Even though I’ve mentioned Sandy, and talk a little bit about her on the “Family” page, I’ve never shared her full story. Nor have I shared about how Samson died. I know death isn’t a very pleasant topic but it wouldn’t be right to introduce Sandy without first closing the book on Samson.
As I’ve shared in the various Samson Stories , he was a one of a kind dog. He was handsome, energetic, strong, stubborn, OCD, emotionally unavailable, exceptionally smart (too smart for his own good), so-so in the loyalty department, mischievious, and playful.
[Wow, he sounds like a bad ex-husband.]
Boy did I love him.
He lived to be 9 years old. Toward the end he had put on some weight and slowed down considerably. We thought the lack of playfulness and energy was attributed to his age and increased stature. That is until Memorial Day Weekend of 2015.
I knew something wasn’t right. He had stopped eating and was isolating himself. If you know anything about dogs, you know that is not a good sign. So after the long holiday weekend, we took him in to the Vet. They did blood work and X-rays and decided to keep him there for observation – or at least until he would start eating again.
They gave him some pain medicine and finally he started eating. However, they also determined that his increased size probably wasn’t due to overeating but instead was likely a tumor of some sort. A big one. There was no way to know if it was cancerous without opening him up. We thought about it and decided surgery was the best route. If the tumor was benign, they would cut it out and he’d be home again in no time. If it was cancerous then we’d likely have to put him down as there are very few times when they can do anything for a dog with cancer.
Next came another hard decision. By this time it was Friday and we had to decide if we wanted him to stay at the Vet’s office over the weekend so they could keep an eye on him or if we wanted to take him home and then back on Monday. However, there was a slight risk that the tumor could rupture if he moved the wrong way and he would internally bleed to death. I wanted him home because I missed him so much but I also didn’t like the idea of putting his life at risk. I would never forgive myself if we brought him home for our own selfish reasons and then something happened and we couldn’t save him. So we opted for him to stay at the clinic.
Saturday morning we took the girls to see Samson and we all spent some time petting and loving on him. He had more pep in his step but still wasn’t quite himself.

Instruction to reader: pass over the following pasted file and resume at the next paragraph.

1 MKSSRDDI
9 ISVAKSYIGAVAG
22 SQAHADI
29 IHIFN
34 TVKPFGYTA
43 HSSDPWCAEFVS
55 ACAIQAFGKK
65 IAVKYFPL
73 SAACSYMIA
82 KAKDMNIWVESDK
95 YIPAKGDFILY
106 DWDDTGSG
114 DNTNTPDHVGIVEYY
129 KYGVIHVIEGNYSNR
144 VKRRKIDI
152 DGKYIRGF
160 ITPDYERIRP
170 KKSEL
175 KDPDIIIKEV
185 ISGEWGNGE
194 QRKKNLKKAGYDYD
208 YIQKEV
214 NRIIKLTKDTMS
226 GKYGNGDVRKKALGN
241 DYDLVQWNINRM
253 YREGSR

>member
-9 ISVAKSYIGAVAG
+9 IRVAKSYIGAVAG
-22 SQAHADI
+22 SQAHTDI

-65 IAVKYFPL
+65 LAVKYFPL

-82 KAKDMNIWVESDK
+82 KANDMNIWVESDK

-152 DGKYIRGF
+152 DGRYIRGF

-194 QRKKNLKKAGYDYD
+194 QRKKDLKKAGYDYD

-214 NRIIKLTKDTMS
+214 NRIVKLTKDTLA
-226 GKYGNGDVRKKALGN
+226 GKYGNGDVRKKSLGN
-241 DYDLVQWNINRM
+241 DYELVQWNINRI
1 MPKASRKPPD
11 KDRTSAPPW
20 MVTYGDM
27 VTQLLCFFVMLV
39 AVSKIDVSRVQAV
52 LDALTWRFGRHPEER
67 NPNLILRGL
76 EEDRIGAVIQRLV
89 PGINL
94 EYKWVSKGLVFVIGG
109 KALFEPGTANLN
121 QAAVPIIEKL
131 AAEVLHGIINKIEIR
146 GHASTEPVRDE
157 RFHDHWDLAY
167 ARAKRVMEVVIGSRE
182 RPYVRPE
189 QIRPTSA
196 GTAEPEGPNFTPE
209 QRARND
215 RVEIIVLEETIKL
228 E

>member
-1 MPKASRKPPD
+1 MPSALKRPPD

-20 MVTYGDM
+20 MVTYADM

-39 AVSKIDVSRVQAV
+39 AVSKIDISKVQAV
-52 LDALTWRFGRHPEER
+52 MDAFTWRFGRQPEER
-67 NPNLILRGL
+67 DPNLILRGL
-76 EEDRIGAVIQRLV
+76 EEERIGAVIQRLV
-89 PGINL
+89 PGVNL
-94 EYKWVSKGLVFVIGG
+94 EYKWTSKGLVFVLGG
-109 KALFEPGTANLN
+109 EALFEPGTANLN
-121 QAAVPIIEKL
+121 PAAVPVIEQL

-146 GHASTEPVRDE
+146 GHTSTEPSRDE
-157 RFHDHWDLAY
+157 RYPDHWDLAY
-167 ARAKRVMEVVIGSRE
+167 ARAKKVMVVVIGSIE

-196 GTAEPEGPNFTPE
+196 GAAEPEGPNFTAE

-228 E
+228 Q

Monday was the day of the surgery and I wanted to see him again before they operated. This time CJ and I went alone. I knew there was a very real possibility that this could be the last time I saw him so I didn’t want to miss out on any opportunity to snuggle one more time.
He was about the same as he had been on Saturday. I wanted him to come sit by me and let me snuggle with him but he wouldn’t do that. He kept getting up and wandering away. I told him how much I loved him. I felt a strong urge to just keep saying it over and over so he would really know.
At one point, I grabbed a hold of his face and kissed his nose. I looked in to his eyes and he looked right back. Samson was not one to do that. He generally looked away. That’s just how he was. But this time he held my gaze and I felt like he was telling me good-bye and that it was going to be ok. He then gave me a lick, turned and walked toward the door to leave the room. We said one final good-bye and left.
Now the hard part came – waiting to hear back from the doctor on what they discovered. We were hanging around the house, killing time and but neither of us could concentrate. Finally the call came – the tumor was filling his spleen, spilled out in to his abdomen and was also in his liver. There was no way they could cut it out and it was likely cancerous. So we could have them sew him up and bring him home for a few more days until the cancer took him on its own or we could have them put him down, while he was already on the table and asleep. We chose to put him to sleep. It was not an easy decision but yet it was really the only one.
He died on June 1, 2015.
In a matter of a week we had gone from one big happy family to losing our fur baby. We cried off and on the entire day. We held each other. We called our families. We told the girls but they didn’t really understand (Isabella was 5 and Cora was 2). At one point in the afternoon, the girls were napping and CJ went out to the store. Alone, I found one of his favorite blankets, took it outside and laid down in his “spot” of the yard and cried. It was a beautiful afternoon and laying on the grass in the sun, I felt him there with me. I talked to him in my mind telling him how much I loved him and missed him. That we’d never forget him.
I was out there for about an hour. By the end I felt a sense of peace and though I still mourned for him for months to come, I was much more at ease.
We later buried his ashes in that same spot in the yard.
Fast forward days, weeks, months and life goes on. I struggled for a long time over the decision to leave him at the vet’s office over that last weekend. I felt so guilty that his last day’s on Earth were spent in a cage at the doctor’s, all alone. I know there were risks with bringing him home and we made the best decision we could but I really felt like we let him down on that one. I’ve mostly let that go but every once in a while still feel a pang of guilt over it.
We got used to a new life without him and began to talk about getting another dog. I was ready but CJ was not. He and Samson were best buddies and it was especially hard on him being home all day, in the empty dog-less house. I didn’t want to push him to do anything too soon so we just waited for the Universe to present us the right dog at the right time.
Then came a fateful dental appointment in the Fall of 2016.
[...to be continued!]